This study seeks a better understanding of possible pathophysiological mechanisms associated with cognitive impairment and dementia in Parkinson's disease using structural and functional MRI. We investigated resting-state functional connectivity of important subdivisions of the caudate nucleus, putamen and thalamus, and also how the morphology of these structures are impacted in the disorder. We found cognitively unimpaired Parkinson's disease subjects (n = 33), compared to controls (n = 26), display increased functional connectivity of the dorsal caudate, anterior putamen and mediodorsal thalamic subdivisions with areas across the frontal lobe, as well as reduced functional connectivity of the dorsal caudate with posterior cortical and cerebellar regions. Compared to cognitively unimpaired subjects, those with mild cognitive impairment (n = 22) demonstrated reduced functional connectivity of the mediodorsal thalamus with the paracingulate cortex, while also demonstrating increased functional connectivity of the mediodorsal thalamus with the posterior cingulate cortex, compared to subjects with dementia (n = 17). Extensive volumetric and surface-based deflation was found in subjects with dementia compared to cognitively unimpaired Parkinson's disease participants and controls. Our research suggests that structures within basal ganglia-thalamocortical circuits are implicated in cognitive impairment and dementia in Parkinson's disease, with cognitive impairment and dementia associated with a breakdown in functional connectivity of the mediodorsal thalamus with para- and posterior cingulate regions of the brain respectively.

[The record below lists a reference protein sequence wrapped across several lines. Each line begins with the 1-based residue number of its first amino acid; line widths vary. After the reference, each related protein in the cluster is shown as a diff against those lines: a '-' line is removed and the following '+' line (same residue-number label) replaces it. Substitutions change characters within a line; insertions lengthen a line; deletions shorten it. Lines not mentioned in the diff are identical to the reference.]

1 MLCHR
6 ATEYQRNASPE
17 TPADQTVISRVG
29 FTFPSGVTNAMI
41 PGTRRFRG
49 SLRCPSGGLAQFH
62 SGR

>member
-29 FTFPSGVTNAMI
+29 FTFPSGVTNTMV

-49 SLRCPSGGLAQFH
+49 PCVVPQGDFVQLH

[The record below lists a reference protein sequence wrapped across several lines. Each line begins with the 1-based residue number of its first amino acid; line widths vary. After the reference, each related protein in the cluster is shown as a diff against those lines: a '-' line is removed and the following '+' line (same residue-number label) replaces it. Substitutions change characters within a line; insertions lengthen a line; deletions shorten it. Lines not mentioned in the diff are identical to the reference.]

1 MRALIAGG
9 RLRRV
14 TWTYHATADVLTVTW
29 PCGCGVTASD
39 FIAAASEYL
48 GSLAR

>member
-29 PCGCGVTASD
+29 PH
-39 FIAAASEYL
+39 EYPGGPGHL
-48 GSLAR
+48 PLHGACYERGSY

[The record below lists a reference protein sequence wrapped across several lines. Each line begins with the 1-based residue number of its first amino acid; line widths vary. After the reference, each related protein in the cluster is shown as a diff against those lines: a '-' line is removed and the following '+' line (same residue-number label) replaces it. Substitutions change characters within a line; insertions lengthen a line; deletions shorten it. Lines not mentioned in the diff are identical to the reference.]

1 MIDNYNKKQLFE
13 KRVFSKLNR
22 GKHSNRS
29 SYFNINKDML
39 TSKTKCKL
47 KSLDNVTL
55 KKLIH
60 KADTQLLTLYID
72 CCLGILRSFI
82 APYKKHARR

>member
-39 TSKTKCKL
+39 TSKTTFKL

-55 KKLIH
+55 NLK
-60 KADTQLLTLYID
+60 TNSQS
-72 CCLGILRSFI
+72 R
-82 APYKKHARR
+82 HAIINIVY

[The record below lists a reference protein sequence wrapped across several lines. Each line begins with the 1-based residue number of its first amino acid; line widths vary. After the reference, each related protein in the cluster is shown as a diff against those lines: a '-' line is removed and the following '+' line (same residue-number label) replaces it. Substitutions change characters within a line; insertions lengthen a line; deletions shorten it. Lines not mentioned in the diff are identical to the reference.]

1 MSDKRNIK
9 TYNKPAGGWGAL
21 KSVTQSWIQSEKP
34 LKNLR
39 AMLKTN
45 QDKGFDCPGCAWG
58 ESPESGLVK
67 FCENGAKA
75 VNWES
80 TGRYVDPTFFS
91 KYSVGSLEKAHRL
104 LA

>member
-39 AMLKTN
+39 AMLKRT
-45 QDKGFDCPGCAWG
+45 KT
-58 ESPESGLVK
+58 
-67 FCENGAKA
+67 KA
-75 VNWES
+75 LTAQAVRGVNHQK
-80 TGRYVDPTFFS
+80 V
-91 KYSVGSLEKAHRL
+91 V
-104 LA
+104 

Keywords: Functional magnetic resonance imaging; Magnetic resonance imaging; Mild cognitive impairment; Morphology.
Copyright © 2021. Published by Elsevier B.V.